Off-campus UMass Amherst users: To download dissertations, please use the following link to log into our proxy server with your UMass Amherst user name and password.
Non-UMass Amherst users, please click the view more button below to purchase a copy of this dissertation from Proquest.
(Some titles may also be available free of charge in our Open Access Dissertation Collection, so please check there first.)
Large-scale temporal and spatial imaging of soil brightness temperature with an L-band synthetic aperture microwave radiometer
The Microwave Remote Sensing Lab (MIRSL) at the University of Massachusetts has developed a second-generation L-band synthetic aperture microwave radiometer referred to as the Electronically Steered Thinned Array Radiometer, or ESTAR, which measures soil moisture or ocean salinity from an airborne platform. This dissertation reviews the basics of synthetic aperture microwave radiometry, then details recent modifications to the ESTAR instrument, including the change to a horizontally polarized antenna, and improvements to the instrument's thermal control. The dissertation discusses calibration methods, including corrections to the null feedback radiometer (NFR) data used to form the system response matrix, or G-matrix. It also describes image calibration, noting steps taken to reduce image ripple. Results obtained during the Southern Great Plains 1997 (SGP'97) hydrology experiment in Oklahoma are discussed and compared to rainfall data obtained from the Oklahoma Mesonet system of weather stations. This data set is the largest one of its type obtained by ESTAR to date, in terms of area of geographical and temporal coverage. ^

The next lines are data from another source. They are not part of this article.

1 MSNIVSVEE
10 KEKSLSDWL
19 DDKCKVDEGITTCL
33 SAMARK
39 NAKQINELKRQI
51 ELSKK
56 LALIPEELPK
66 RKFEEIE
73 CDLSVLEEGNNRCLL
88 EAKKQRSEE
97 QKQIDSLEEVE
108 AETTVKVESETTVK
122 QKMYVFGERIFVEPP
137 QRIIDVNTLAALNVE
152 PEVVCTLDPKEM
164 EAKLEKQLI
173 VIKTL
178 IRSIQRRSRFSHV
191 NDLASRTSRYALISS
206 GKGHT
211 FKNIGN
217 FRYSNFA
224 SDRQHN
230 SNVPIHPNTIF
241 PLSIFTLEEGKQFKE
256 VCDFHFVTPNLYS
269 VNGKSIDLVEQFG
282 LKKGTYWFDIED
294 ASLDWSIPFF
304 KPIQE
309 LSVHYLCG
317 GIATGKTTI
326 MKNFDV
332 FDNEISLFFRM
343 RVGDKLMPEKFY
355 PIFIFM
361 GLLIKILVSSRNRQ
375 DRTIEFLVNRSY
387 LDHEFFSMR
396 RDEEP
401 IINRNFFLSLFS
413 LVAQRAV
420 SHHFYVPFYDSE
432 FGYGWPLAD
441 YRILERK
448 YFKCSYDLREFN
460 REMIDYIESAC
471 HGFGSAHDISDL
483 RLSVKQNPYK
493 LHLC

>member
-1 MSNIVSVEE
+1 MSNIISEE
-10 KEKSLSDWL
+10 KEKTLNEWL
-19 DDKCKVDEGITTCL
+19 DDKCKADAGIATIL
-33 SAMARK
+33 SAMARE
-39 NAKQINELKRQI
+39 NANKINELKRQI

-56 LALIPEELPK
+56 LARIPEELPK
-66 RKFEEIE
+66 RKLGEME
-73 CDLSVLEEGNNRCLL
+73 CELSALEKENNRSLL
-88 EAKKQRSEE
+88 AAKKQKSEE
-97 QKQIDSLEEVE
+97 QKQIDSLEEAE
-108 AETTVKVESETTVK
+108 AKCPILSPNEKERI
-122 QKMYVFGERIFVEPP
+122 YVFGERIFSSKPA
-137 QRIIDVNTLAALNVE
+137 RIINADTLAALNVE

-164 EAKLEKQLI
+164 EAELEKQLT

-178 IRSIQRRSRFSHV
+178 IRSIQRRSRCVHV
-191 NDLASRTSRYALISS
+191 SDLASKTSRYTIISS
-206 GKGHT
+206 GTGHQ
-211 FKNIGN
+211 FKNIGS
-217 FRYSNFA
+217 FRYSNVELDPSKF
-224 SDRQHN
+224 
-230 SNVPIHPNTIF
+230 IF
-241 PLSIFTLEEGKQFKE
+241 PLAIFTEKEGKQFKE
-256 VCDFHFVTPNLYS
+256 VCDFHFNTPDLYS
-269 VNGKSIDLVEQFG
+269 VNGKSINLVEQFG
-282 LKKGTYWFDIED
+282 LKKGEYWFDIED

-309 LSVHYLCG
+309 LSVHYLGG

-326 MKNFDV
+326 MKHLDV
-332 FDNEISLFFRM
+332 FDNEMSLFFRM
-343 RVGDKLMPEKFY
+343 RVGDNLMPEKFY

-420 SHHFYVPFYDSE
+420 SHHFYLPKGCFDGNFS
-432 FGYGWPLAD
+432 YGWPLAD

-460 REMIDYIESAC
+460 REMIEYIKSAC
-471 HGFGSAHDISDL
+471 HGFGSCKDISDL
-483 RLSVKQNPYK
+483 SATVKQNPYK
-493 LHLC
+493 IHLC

Hydrology|Engineering, Electronics and Electrical|Remote Sensing
John D Isham,
"Large-scale temporal and spatial imaging of soil brightness temperature with an L-band synthetic aperture microwave radiometer"
(January 1, 1999).
Electronic Doctoral Dissertations for UMass Amherst.